Another way to profit from the growing global population is to invest in companies with exposure to health care. Decreasing fertility rates and increasing life expectancies are resulting in older populations throughout the developed world. The number of Americans aged 60 to 64 jumped from 11 million to 17 million in the most recent census. There are similar trends in places like Germany, Japan, South Korea, and Spain, just to name a few.

While you could play it safe with a large health insurance company like Aetna (NYSE: AET  ) , with its roughly 35 million customers, I prefer the smaller medical device manufacturing company Intuitive Surgical (Nasdaq: ISRG  ) . Known for its da Vinci surgical system, Intuitive Surgical has experienced impressive growth over the past few years. Since 2001, its annual sales have gone from $51.7 million to $1.65 billion, and the company has gone from a loss of $16.7 million in 2001 to a profit of $465 million over the past 12 months.

The bottom line
While investing is partially a blind bet on the future, using large macroeconomic trends like the ones discussed in this column can anchor your portfolio to the unerring progress of the human race. For other solid investment advice, check out the free report we recently issued about 11 rock-solid dividend stocks recommended by our analysts here at The Motley Fool. Click here to access it while it's still free and available.

Foolish contributor John Maxfield does not have a position in any of the companies mentioned in this article. Motley Fool newsletter services have recommended buying shares of Chevron and Intuitive Surgical, as well as creating a synthetic long position in Monsanto. Try any of our Foolish newsletter services free for 30 days. We Fools may not all hold the same opinions, but we all believe that considering a diverse range of insights makes us better investors. The Motley Fool has a disclosure policy.


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  • Report this Comment On November 02, 2011, at 7:52 PM, TempoAllegro wrote:

    Very interesting article. As I get more money to invest, I will certainly want to be invested in some of these companies.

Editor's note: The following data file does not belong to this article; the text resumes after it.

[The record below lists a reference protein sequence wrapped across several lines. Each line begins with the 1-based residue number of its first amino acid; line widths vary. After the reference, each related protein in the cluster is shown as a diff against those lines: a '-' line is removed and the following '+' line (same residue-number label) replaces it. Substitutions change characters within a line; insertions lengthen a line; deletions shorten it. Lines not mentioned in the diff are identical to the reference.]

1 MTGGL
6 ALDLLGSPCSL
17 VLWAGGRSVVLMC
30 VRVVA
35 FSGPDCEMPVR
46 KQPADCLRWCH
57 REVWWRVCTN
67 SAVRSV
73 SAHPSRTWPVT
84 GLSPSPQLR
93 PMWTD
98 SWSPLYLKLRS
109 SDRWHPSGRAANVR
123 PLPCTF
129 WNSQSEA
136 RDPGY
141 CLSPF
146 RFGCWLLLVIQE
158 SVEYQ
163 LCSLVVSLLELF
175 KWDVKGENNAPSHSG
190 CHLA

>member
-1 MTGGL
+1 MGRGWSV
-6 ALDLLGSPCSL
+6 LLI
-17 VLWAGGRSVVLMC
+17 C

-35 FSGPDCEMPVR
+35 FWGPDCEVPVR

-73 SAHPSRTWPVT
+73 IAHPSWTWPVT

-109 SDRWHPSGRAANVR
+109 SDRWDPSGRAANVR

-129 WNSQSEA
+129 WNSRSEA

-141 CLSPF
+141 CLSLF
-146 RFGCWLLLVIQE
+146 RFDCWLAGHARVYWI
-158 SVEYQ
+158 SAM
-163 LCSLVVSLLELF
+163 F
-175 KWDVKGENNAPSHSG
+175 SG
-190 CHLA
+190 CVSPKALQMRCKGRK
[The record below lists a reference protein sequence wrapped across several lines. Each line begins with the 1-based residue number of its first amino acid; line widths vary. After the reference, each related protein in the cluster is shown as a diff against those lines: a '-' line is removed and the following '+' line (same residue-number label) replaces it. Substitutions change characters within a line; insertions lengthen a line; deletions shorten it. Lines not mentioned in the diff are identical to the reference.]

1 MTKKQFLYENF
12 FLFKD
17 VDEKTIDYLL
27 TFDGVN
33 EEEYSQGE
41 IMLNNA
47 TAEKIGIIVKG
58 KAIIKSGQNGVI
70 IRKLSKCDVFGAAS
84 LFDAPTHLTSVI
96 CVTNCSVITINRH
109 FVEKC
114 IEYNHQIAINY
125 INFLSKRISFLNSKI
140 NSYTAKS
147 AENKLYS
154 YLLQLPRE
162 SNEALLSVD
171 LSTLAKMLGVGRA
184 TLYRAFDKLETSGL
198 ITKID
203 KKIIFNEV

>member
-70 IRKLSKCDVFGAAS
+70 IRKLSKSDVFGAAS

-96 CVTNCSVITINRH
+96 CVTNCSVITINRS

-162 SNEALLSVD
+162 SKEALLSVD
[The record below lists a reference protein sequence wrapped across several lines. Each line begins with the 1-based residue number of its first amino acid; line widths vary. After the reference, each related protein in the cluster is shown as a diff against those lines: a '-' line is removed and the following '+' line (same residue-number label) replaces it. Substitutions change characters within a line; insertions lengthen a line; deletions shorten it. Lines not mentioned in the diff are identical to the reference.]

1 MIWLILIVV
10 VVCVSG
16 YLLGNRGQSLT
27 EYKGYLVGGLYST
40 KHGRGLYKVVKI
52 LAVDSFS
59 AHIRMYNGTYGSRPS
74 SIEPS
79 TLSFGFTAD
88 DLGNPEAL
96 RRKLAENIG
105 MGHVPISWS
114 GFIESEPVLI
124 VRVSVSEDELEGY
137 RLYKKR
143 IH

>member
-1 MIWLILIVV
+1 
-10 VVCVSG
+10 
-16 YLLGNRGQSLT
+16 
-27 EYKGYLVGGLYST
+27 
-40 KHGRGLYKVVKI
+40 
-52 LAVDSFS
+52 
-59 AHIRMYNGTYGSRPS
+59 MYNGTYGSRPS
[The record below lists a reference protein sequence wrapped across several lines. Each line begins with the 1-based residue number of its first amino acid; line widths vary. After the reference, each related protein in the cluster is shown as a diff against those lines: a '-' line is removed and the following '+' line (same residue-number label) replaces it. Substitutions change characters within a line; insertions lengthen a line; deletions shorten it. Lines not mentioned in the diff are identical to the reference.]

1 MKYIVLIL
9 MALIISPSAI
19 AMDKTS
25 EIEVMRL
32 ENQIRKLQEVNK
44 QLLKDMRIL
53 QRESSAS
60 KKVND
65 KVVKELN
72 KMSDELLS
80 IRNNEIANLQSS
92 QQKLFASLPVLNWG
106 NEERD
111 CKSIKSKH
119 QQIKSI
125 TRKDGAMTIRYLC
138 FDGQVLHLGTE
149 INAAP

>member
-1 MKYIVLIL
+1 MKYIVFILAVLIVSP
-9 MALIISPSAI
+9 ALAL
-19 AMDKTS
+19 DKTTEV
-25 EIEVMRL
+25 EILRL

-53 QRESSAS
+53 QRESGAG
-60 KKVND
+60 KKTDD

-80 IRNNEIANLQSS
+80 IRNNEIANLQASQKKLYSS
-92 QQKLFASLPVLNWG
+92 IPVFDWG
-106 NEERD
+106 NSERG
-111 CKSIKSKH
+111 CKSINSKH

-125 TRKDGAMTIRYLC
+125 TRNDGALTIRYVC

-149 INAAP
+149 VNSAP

MON looks to be a good choice. Is there any viable competitor, such as SYT?

    DE is worth watching. Wouldn't CAT be better, though?

    Why no fertilizer companies mentioned? MOS looks awesome, and AGU is another one I like, not to mention SQM.

    Oil - ah, the hardest one, oil. Or the easiest if you just go with XOM. But the industry is complex to say the least. I won't comment on majors, as you have some in the article, but what about nationals, like PBR and STO? Then land drillers SLB and HAL? Sea drillers or rig operators such as SDRL, ATW, or RIG? Parts companies such as NOV or DRQ? Then there are interesting companies like DNR, SD and whatever the company is that makes the ceramic balls used in fracking (ticker, anybody?). Or Vanguard's enery ETF - VDE seems good for someone like me who can't make up his mind. One thing I know - oil needs to be represented in my portfolio as soon as I can get funds to do so. Any advice from readers or the author would be appreciated!

    One thing I do not see here is base or precious metals. In particular, both iron and copper are going to be needed to build, not to mention coal (both thermal and the kind used to make steel). Right now I like FCX for copper. I supposed if I had to choose just one for the others, it would be BHP (or BBL, it's twin ADR), but both RIO and VALE appeal. I won't go into precious metals, as Christopher Barker's articles do that quite nicely.